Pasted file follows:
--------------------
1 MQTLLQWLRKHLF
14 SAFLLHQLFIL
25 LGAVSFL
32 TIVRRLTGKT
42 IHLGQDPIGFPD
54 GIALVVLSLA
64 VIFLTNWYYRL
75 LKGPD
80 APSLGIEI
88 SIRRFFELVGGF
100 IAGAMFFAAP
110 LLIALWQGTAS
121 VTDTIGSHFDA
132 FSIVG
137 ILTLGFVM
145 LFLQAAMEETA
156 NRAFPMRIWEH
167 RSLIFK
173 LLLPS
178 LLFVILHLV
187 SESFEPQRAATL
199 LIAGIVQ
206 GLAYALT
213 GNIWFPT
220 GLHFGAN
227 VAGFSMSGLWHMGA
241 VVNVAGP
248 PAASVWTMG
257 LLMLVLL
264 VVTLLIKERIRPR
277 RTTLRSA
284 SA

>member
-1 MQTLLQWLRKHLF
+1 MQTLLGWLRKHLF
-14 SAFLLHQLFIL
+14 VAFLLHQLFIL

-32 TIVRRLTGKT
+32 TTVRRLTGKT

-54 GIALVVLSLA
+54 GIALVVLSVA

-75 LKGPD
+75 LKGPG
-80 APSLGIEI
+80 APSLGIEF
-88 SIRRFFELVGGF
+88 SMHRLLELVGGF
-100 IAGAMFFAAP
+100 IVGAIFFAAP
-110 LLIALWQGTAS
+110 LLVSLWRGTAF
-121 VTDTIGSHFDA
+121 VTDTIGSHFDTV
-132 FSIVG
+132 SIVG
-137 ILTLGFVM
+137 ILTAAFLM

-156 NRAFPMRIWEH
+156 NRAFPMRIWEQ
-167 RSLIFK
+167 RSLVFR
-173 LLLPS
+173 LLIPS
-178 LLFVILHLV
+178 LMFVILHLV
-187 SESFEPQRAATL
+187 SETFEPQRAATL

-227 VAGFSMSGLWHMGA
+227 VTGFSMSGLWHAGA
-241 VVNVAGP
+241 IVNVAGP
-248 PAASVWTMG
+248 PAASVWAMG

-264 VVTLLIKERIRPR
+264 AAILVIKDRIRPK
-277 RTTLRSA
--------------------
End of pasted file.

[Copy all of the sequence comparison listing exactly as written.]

1 MQTLLQWLRKHLF
14 SAFLLHQLFIL
25 LGAVSFL
32 TIVRRLTGKT
42 IHLGQDPIGFPD
54 GIALVVLSLA
64 VIFLTNWYYRL
75 LKGPD
80 APSLGIEI
88 SIRRFFELVGGF
100 IAGAMFFAAP
110 LLIALWQGTAS
121 VTDTIGSHFDA
132 FSIVG
137 ILTLGFVM
145 LFLQAAMEETA
156 NRAFPMRIWEH
167 RSLIFK
173 LLLPS
178 LLFVILHLV
187 SESFEPQRAATL
199 LIAGIVQ
206 GLAYALT
213 GNIWFPT
220 GLHFGAN
227 VAGFSMSGLWHMGA
241 VVNVAGP
248 PAASVWTMG
257 LLMLVLL
264 VVTLLIKERIRPR
277 RTTLRSA
284 SA

>member
-1 MQTLLQWLRKHLF
+1 MQTLLGWLRKHLF
-14 SAFLLHQLFIL
+14 VAFLLHQLFIL

-32 TIVRRLTGKT
+32 TTVRRLTGKT

-54 GIALVVLSLA
+54 GIALVVLSVA

-75 LKGPD
+75 LKGPG
-80 APSLGIEI
+80 APSLGIEF
-88 SIRRFFELVGGF
+88 SMHRLLELVGGF
-100 IAGAMFFAAP
+100 IVGAIFFAAP
-110 LLIALWQGTAS
+110 LLVSLWRGTAF
-121 VTDTIGSHFDA
+121 VTDTIGSHFDTV
-132 FSIVG
+132 SIVG
-137 ILTLGFVM
+137 ILTAAFLM

-156 NRAFPMRIWEH
+156 NRAFPMRIWEQ
-167 RSLIFK
+167 RSLVFR
-173 LLLPS
+173 LLIPS
-178 LLFVILHLV
+178 LMFVILHLV
-187 SESFEPQRAATL
+187 SETFEPQRAATL

-227 VAGFSMSGLWHMGA
+227 VTGFSMSGLWHAGA
-241 VVNVAGP
+241 IVNVAGP
-248 PAASVWTMG
+248 PAASVWAMG

-264 VVTLLIKERIRPR
+264 AAILVIKDRIRPK
-277 RTTLRSA